The State would, therefore, be obliged to leave an access to this 
of probably 150 feet in width. By this plan, it appears that 
the Boston Wharf, if successful, will own or control all the 
flats 150 feet beyond the northern avenue, and 90 feet beyond 
the heads of the westerly wharves, as laid down on the several 
plans. If they prevail, the objection to the location of the land 
given by the contract to Munson fails, as they would then get 
by law control of most of the flats on Fort Point Channel whicli 
Munson would obtain by contract. 

But it is thought that, if these bids are rejected, other con- 
tractors can be found who will do the work on more favorable 
terms. The Commissioners know of but two parties who pos- 
sess the requisite capital, experience and facilities. They are 
the same who made the bids alluded to by the legislative com- 
mittee, — the Messrs. Staunton and Mr. Munson. 

Shortly after the advertisements for proposals were made, the 
Chairman met Mr. Staunton and urged him to make an offer. 
Applications had been previously made to the directors of the 
several railroads, but they all declined to enter into competition. 

Mr. Munson was the only bidder, and he refuses to make any 
modification of the one now before the Council. 

The Commissioners know of no other parties who would take 
the contract for this work on the terras they are authorized by 
the State to offer. Bidders might be obtained if the State would 
pay in cash, — or, in other words, would borrow money in order 
to go into a doubtful land speculation, — which the legislature,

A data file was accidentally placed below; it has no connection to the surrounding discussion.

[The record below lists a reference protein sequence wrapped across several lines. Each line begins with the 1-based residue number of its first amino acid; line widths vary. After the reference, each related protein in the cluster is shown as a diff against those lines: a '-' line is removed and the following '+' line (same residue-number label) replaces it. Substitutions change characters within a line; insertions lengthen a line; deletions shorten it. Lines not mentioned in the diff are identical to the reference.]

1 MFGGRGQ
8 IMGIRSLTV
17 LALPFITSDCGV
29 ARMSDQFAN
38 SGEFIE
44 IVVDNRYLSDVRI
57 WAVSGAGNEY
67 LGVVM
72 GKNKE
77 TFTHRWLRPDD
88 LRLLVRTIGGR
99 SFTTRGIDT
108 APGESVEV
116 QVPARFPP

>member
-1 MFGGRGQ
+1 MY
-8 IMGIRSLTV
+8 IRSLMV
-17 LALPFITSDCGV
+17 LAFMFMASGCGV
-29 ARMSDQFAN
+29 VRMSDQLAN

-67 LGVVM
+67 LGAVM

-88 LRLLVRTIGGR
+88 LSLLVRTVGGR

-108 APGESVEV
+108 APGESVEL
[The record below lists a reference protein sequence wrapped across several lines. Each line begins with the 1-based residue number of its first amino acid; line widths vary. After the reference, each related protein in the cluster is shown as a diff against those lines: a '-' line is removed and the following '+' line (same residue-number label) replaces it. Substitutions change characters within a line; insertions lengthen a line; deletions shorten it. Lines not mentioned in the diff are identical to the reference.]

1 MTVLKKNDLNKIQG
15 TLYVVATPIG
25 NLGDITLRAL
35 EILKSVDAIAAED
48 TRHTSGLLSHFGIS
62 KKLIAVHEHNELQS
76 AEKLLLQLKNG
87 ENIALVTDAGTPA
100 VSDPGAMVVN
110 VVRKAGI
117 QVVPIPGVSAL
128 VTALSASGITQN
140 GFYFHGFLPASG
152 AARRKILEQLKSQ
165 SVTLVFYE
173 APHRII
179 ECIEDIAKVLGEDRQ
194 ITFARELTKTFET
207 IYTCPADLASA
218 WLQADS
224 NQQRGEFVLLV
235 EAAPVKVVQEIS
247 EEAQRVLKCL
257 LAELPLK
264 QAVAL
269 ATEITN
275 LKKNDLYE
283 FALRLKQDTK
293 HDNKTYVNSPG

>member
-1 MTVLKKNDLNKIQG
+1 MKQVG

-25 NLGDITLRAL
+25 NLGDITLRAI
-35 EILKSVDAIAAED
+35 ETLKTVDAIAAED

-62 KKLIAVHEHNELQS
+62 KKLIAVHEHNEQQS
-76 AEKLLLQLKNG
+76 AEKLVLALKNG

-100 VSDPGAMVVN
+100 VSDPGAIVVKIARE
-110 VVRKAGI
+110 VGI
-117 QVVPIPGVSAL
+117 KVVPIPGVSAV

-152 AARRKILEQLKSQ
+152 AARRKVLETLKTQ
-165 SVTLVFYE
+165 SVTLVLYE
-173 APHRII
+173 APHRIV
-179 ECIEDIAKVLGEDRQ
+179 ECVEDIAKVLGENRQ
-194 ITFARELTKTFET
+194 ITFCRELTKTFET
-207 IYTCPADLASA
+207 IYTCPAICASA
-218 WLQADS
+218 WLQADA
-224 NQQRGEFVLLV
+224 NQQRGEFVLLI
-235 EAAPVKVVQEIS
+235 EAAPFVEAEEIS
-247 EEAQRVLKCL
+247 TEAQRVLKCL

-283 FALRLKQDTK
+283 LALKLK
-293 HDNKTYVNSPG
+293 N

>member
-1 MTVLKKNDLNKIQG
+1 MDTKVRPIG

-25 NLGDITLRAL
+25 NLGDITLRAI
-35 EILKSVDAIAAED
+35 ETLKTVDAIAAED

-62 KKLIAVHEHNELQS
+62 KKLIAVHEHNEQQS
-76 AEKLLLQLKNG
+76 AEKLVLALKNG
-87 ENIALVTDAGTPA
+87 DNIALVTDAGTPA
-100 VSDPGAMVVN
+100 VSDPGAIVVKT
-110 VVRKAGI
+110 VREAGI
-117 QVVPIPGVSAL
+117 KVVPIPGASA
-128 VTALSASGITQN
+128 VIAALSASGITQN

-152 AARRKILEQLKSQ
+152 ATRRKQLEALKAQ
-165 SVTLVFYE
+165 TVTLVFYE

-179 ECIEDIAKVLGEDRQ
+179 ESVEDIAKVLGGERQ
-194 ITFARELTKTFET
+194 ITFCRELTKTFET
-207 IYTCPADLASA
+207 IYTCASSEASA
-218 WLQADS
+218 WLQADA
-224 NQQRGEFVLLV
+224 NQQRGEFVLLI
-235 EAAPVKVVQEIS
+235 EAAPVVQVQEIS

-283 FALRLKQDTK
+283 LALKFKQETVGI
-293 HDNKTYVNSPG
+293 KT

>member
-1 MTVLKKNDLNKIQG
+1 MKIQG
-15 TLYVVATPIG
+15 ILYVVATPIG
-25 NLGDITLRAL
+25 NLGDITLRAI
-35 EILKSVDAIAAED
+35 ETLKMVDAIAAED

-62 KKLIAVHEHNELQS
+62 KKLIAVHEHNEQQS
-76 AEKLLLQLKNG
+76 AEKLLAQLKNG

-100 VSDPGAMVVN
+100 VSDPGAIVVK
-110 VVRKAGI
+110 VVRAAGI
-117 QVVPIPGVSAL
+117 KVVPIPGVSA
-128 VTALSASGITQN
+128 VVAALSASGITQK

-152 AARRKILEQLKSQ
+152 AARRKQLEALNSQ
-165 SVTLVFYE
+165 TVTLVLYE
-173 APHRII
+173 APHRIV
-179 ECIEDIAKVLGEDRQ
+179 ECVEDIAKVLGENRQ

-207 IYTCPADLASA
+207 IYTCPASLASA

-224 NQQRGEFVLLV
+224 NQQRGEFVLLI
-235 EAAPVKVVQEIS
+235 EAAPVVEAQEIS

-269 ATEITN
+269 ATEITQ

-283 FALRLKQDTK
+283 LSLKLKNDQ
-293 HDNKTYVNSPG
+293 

though strongly urged by the influential committee of the 
legislature of 1867, positively refused to do. 


As to the cost of filling and the profit to be made by the 
contractor, the Commissioners submit certain calculations ; 
but they would previously state that the cost of dredging 
material from 23 feet below low-water, is very uncertain. 

Analysis of the contract with the Commonwealth and N. C. 

Total area of flats to be filled, . . 4,665,000 square feet. 
Commonwealth to receive . . . 1,200,000 " " 
N. C. Munson to receive . . . 3,465,000 " " 

From 3,465,000 square feet deduct one 

dock which the contractor is bound to 

build, equal to 224,000 square feet, . 3,241,000 square feet. 
Add land of Commonwealth, 1,200,000 

square feet, * 1,200,000 " " 

Total filling to be made, . . 4,441,000 square feet. 

Assuming cost of filling at 40 cents per foot, 

4,441,000 feet, at 40 cents, .... $1,776,400 00 
About 4,000 feet temporary bulkhead, at 86, . 24,000 00 

680 feet of sea-wall upon the exterior line will